How to Have a Plant-Based Thanksgiving

On the fourth Thursday of every November, families across the nation gather to celebrate Thanksgiving, or what some call “turkey day” due to the 46 million turkeys that are consumed every year. As time progresses and people develop new dietary restrictions or needs, families move away from the traditional turkey, stuffing and mashed potato feast. 

In more ways than one, 2018 has inspired more people to think green. The rates of veganism and vegetarianism are at an all-time high. Humans have been forced to consider their use of energy, as well as, the amount of trash and waste they produce. These considerations impact the way our society functions, and in turn, the way we celebrate national holidays.

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Thanksgiving without the turkey and butter and cheesy casseroles can still be a beautiful celebration of American history, and all that we are thankful for. More importantly, it can still be delicious. Plant-based Thanksgiving is easier than many people might initially think, and if you have doubts about feeling satisfied and full with just fruits and vegetables - let me change your mind.

The harvest season in North America is one that is revered all over the world and is traditionally celebrated by eating corn, brussel sprouts, green beans, cauliflower and sweet potatoes. Below are some recipes that everyone at the table - herbivores and carnivores alike will enjoy.

Turmeric Roasted Cauliflower

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This dish celebrates cauliflower on the same platform, but in a new light. The turmeric in this recipe brings a pop of color to the Thanksgiving table, and the pomegranate jewels sprinkled throughout the mixture of cauliflower and fragrant spices provide a burst of sweetness that contrasts the bitterness of the turmeric. This dish, the new girl in Thanksgiving town, will leave you and your guests fighting over the final florets!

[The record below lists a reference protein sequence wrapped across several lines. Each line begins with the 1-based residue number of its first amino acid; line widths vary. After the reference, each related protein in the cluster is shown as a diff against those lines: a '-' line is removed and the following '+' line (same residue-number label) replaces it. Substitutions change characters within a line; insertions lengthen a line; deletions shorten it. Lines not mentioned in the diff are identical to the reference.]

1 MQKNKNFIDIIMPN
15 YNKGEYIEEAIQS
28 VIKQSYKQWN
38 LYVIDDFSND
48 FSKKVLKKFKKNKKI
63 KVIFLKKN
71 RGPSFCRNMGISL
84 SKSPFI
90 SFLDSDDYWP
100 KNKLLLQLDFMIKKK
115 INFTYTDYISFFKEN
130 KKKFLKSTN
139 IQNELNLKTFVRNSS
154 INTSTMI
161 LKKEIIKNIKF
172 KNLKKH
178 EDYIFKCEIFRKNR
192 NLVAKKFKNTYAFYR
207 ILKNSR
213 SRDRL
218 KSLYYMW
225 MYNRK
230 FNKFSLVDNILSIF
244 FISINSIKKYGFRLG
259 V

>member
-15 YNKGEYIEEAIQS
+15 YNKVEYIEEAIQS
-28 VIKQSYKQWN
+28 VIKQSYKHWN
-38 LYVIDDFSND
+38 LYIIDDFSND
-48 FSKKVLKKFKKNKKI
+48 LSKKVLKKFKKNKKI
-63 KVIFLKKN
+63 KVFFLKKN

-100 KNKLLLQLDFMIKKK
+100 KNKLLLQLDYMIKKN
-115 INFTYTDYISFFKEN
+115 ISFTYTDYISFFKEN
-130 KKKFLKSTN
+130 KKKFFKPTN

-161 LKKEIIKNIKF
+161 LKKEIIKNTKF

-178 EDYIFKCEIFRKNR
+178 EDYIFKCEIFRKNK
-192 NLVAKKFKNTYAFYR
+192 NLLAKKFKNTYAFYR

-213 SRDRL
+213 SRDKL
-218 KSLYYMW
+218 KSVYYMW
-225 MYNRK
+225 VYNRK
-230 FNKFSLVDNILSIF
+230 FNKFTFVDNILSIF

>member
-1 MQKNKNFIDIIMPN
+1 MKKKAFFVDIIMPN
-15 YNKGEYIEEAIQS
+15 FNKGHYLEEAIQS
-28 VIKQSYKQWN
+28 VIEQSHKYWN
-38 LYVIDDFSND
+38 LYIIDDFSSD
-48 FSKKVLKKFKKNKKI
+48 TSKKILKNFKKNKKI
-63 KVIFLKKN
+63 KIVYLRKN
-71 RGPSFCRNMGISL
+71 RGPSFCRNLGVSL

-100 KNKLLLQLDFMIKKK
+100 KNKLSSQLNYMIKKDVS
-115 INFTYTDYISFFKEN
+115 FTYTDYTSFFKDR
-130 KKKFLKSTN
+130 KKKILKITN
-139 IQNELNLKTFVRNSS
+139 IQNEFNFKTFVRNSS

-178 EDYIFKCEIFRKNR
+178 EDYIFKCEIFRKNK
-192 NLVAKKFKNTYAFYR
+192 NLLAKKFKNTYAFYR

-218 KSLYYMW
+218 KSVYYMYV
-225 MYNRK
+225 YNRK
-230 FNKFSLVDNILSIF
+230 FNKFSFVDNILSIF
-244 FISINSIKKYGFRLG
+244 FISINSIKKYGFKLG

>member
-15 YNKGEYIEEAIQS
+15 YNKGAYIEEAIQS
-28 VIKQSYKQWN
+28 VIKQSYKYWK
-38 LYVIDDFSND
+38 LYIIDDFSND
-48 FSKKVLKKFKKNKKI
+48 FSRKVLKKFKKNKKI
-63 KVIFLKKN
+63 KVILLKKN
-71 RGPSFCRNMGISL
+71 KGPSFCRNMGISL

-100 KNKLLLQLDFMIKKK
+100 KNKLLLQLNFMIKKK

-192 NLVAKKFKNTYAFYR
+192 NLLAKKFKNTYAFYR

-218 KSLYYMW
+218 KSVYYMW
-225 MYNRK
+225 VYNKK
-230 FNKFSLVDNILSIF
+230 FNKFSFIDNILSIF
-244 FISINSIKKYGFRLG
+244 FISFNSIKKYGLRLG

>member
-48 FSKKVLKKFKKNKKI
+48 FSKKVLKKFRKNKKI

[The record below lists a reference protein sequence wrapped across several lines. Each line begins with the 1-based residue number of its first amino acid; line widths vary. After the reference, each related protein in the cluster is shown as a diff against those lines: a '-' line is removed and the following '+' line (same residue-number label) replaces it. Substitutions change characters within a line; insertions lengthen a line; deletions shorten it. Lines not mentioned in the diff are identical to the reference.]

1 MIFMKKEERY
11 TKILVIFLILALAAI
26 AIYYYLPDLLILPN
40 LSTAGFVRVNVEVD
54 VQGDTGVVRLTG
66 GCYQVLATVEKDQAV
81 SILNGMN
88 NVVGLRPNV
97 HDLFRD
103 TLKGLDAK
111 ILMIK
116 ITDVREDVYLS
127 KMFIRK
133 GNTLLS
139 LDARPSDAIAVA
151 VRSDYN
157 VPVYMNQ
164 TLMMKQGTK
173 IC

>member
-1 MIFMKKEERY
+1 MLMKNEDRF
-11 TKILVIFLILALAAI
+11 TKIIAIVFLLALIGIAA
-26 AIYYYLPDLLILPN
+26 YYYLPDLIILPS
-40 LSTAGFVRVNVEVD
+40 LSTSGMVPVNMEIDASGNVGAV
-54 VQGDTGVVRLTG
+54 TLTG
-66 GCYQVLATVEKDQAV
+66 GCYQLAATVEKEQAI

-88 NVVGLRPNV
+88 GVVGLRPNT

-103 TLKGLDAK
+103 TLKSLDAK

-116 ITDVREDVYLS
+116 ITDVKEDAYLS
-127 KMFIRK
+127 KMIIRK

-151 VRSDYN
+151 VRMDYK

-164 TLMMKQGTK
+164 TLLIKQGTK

Broccoli Rabe and White Bean Gratin

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The recipe provided is vegetarian but is suitable for vegans once the parmesan cheese is replaced with yeast seasoning, and the whole milk is replaced with an unsweetened milk substitute. This dish is a personal favorite, as a long-time fan of beans and broccoli rabe. This dish does not play down the flavor of the vegetables with cream or cheese, but it uses the vegetables as an element to complement rather than merely include them in a dish. This plant-based dish will quickly become a VIP on the Thanksgiving table guest list, with or without cheese.

Coconut Roasted Sweet Potatoes

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This recipe offers a vegan perspective on a fan-favorite Thanksgiving favorite: the candied yam. With hints of coconut and lime zest, guests will be pleasantly surprised with this variation of the sweet potato, and will ask in disbelief “is this really vegan?”

Vegan Apple Crisp

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This dish is one that guests would never guess is plant-based. Substituting butter with coconut oil where necessary, this recipe still provides the perfect ratio of crispy topping with juicy, cinnamon-y apple goodness that won’t last long after it hits the table. With ingredients that most have on hand already, or are easy to find in most grocery stores, this recipe can still work its secret vegan magic all year round with different varieties of apples, and leave new people impressed.

Although a majority of people discount veganism as being a diet consisting only of tofu and leaves, there are a plethora of ways people bring this dietary practice to life. Experimenting with fruits and vegetables can be fun, and who knows, they could even be worthy of a spot on the Thanksgiving table for years to come.

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